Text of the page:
You may have missed the news, but on Monday the Big 12 Conference, of which WVU is a member, issued a press release regarding a new partnership.
It signed on with independent creative agency Translation “to contemporize the brand and scale its national relevance to appeal to a younger, more diverse audience. As its lead agency, Translation will work with longstanding Big 12 partner LDWW to develop the Conference’s brand narrative moving forward.”
Fans may shrug their shoulders. But this is an important move. It’s a smart move. Because times they are a’ changin’?
No. Times they HAVE changed.
And now conferences like the Big 12, schools like WVU, heck, businesses must change with those times.
Wheelhouse Creative digital media specialist Ty Thorngate, also an avid sports fan, knows.
|“Over the last handful of years, the lines between sports, fashion, music, technology and community have blurred,” he said. “Athletic programs have begun to reimagine how they can interact with their supporters and their region. As teams and conferences continue to realign, the fight for consumers’ attention is only going to get more difficult. You can either adapt and diversify or you can kiss your supporters goodbye.”
In case you’ve missed the news, Division I Football Bowl Subdivision (FBS) college football average attendance declined for the seventh straight season last year, and the 2021 average attendance (39,848) was the lowest number since 1981. The per-game national decline of 1,629 fans in 2021 is the steepest ever, a 3.93 percent drop from 2019.
And it’s not just access to games on TV or the Covid fears. This has been trending for a while. The old guard who could be counted on to buy and attend games are, well, getting old. The young guard has more entertainment options, and its attention is more difficult to capture.
That’s why the Big 12’s new commissioner, Brett Yormark, is throwing this punch.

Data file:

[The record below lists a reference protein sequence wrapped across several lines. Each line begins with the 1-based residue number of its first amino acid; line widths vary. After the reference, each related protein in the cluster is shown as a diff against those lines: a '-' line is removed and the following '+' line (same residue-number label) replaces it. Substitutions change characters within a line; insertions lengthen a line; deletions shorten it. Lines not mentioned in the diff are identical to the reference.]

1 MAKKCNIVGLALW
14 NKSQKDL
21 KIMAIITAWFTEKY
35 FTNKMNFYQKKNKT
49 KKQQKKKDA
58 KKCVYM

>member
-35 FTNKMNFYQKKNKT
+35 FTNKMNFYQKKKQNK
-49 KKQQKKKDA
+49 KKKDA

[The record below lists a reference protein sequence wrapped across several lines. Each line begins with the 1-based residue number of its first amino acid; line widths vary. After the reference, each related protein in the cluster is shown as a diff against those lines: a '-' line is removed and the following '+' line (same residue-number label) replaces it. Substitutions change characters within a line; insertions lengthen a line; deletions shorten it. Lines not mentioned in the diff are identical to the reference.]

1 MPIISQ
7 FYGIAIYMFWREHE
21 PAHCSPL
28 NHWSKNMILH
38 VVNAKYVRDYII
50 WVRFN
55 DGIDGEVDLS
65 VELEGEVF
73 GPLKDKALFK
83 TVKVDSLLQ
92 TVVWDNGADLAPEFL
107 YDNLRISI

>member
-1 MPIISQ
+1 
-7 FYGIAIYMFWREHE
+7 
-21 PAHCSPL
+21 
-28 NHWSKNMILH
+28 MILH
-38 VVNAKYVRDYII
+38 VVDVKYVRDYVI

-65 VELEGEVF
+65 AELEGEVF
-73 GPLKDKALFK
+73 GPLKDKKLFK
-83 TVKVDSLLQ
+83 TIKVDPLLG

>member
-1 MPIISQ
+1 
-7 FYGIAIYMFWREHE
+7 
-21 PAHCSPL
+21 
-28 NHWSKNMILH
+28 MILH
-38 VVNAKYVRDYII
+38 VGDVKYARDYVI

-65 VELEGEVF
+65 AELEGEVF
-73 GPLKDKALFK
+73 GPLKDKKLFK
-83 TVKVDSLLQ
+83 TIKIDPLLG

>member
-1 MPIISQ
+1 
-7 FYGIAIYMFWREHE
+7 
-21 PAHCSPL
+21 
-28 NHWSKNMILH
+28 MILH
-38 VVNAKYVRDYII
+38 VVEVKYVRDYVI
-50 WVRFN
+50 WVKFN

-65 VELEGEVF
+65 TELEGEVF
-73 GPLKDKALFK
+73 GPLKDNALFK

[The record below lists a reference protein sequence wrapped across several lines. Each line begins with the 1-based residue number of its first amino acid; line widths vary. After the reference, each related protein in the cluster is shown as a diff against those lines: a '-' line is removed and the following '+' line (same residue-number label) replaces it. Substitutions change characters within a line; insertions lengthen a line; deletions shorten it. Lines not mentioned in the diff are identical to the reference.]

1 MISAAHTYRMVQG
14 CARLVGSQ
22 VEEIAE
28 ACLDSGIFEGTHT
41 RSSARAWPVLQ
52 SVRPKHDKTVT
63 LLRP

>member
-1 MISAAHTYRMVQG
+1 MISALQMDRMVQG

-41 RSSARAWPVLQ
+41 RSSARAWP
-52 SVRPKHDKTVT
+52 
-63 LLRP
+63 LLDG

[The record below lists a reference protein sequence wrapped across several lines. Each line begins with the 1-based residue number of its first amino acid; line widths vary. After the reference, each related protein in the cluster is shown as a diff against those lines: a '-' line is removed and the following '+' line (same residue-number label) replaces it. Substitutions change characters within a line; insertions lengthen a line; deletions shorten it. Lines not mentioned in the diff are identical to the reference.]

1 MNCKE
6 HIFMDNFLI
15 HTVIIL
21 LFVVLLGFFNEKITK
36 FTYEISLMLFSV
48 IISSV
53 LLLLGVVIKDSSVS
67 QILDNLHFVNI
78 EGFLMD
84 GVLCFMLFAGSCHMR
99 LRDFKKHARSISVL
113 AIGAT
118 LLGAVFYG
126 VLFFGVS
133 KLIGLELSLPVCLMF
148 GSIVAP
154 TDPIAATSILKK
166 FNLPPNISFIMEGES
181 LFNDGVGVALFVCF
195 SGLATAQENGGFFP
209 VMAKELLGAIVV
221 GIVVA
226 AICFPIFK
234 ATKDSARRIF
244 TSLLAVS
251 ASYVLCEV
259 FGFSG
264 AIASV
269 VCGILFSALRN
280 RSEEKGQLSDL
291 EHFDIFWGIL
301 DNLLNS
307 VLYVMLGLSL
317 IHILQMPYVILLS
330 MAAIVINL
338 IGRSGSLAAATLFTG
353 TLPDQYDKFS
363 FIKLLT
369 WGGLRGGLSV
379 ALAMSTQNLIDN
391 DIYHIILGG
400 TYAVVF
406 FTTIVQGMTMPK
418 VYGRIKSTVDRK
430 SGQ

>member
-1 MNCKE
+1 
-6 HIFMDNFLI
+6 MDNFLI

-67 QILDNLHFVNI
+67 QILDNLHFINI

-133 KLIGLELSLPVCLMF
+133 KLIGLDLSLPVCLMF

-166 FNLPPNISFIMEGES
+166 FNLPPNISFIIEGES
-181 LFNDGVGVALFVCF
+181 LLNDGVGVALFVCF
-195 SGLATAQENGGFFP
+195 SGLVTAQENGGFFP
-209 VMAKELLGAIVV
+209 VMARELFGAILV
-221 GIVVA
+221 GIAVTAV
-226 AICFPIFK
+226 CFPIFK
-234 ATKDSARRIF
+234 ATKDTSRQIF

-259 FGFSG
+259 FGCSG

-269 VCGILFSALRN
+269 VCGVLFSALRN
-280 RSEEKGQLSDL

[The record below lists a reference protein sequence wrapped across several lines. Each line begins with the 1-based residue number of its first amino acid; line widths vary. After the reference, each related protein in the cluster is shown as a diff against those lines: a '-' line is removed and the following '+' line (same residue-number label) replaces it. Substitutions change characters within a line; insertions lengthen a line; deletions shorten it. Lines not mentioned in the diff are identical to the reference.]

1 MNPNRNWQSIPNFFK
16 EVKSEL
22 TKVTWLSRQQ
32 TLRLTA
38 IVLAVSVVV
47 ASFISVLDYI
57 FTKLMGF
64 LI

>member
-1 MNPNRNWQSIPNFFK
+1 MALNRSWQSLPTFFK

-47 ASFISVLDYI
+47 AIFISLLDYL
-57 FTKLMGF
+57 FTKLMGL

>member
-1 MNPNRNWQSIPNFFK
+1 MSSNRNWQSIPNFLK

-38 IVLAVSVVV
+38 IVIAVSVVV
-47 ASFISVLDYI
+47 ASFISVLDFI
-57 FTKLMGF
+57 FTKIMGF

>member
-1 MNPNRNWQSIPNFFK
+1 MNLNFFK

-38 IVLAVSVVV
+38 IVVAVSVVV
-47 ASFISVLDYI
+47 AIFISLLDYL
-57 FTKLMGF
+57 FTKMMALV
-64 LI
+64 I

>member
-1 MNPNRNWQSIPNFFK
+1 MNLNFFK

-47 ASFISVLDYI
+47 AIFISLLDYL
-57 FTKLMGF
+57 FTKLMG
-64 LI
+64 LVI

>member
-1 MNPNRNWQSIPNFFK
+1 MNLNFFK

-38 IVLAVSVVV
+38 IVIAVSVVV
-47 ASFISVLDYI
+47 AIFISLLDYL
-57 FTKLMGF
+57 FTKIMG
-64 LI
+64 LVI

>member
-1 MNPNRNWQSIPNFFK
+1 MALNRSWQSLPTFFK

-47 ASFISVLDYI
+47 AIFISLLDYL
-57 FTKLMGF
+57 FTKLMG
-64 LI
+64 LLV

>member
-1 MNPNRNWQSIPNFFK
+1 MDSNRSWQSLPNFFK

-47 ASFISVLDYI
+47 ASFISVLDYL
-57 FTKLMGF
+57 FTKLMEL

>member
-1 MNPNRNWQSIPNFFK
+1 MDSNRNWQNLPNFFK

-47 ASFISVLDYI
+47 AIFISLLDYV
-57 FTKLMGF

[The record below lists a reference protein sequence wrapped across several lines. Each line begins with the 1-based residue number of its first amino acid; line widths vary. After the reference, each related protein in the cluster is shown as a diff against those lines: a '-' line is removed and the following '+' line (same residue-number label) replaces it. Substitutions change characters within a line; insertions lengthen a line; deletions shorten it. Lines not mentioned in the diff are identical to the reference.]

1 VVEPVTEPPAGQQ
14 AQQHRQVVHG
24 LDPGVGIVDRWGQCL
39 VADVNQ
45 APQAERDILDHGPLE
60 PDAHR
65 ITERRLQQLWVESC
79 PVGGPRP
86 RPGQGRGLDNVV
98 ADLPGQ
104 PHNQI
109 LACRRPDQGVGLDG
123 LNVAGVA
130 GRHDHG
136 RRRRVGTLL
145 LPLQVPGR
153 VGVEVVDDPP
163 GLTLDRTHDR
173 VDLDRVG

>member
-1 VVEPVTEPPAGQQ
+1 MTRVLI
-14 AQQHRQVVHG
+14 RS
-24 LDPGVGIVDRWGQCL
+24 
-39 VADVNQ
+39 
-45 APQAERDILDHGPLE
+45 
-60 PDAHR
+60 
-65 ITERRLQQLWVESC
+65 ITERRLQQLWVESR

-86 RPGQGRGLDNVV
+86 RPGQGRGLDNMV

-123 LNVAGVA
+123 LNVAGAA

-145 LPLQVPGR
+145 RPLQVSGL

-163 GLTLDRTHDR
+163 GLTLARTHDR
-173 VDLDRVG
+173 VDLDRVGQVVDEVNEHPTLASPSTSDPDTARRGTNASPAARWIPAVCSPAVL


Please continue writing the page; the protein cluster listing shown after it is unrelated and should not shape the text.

“It is critically important that we continue to align the Conference and its member institutions with partners that know how to innovate and elevate us,” said Yormark in a press release. “Translation’s legacy in creating culturally rich content and experiences on behalf of major sports leagues and brands makes their team a perfect partner to bring the Big 12 into its next wave of growth.”
The Big 12’s release said Translation “will offer strategic, cultural, and creative expertise to co-author the next wave of brand growth. Translation will reimagine how the Big 12 shows up in youth culture, appealing to current and prospective student-athletes by bridging the worlds of storytelling and culture.”
It’s about capturing the attention (and, yes, dollars) of the younger market as well as appealing to recruits, networks and possibly even new members.
It’s about turning heads. It’s about marketing.
“We’re looking forward to bringing the Big 12 brand to untapped audiences, creating a new standard for how a sports conference shows up,” said Steve Stoute, founder and CEO of Translation.
Should be fun to watch how the league “shows up” in the future.
It’s a strategic, smart move by Yormark. He gets the way the world is changing and how strong marketing can help.
A good move by him. A good lesson for others.
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Mitch Vingle covered sports in West Virginia for 38 years. Follow Mitch on Twitter at @MitchVingle and be sure to check out the rest of Wheelhouse Creative’s website for your marketing and advertising needs. If interested, call us at 304-905-6005.